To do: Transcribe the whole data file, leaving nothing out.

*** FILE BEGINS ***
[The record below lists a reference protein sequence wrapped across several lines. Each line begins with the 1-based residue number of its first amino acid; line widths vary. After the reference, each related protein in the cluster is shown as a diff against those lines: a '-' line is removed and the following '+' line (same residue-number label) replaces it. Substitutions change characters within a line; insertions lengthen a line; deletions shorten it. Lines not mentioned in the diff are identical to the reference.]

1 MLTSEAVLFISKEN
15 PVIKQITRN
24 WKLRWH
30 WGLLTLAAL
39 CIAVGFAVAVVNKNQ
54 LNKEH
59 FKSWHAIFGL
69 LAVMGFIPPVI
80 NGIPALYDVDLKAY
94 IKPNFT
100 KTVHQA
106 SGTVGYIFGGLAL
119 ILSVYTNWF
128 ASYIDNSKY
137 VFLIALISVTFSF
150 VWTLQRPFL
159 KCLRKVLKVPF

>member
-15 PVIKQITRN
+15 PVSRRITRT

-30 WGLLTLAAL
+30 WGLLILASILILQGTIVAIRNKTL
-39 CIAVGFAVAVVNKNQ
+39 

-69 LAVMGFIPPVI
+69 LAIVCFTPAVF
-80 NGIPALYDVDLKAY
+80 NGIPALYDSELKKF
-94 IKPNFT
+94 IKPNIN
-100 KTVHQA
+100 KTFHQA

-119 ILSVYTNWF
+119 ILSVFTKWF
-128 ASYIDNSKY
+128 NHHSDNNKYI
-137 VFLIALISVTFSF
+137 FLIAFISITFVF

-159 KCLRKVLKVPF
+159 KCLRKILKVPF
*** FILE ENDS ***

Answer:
[The record below lists a reference protein sequence wrapped across several lines. Each line begins with the 1-based residue number of its first amino acid; line widths vary. After the reference, each related protein in the cluster is shown as a diff against those lines: a '-' line is removed and the following '+' line (same residue-number label) replaces it. Substitutions change characters within a line; insertions lengthen a line; deletions shorten it. Lines not mentioned in the diff are identical to the reference.]

1 MLTSEAVLFISKEN
15 PVIKQITRN
24 WKLRWH
30 WGLLTLAAL
39 CIAVGFAVAVVNKNQ
54 LNKEH
59 FKSWHAIFGL
69 LAVMGFIPPVI
80 NGIPALYDVDLKAY
94 IKPNFT
100 KTVHQA
106 SGTVGYIFGGLAL
119 ILSVYTNWF
128 ASYIDNSKY
137 VFLIALISVTFSF
150 VWTLQRPFL
159 KCLRKVLKVPF

>member
-15 PVIKQITRN
+15 PVSRRITRT

-30 WGLLTLAAL
+30 WGLLILASILILQGTIVAIRNKTL
-39 CIAVGFAVAVVNKNQ
+39 

-69 LAVMGFIPPVI
+69 LAIVCFTPAVF
-80 NGIPALYDVDLKAY
+80 NGIPALYDSELKKF
-94 IKPNFT
+94 IKPNIN
-100 KTVHQA
+100 KTFHQA

-119 ILSVYTNWF
+119 ILSVFTKWF
-128 ASYIDNSKY
+128 NHHSDNNKYI
-137 VFLIALISVTFSF
+137 FLIAFISITFVF

-159 KCLRKVLKVPF
+159 KCLRKILKVPF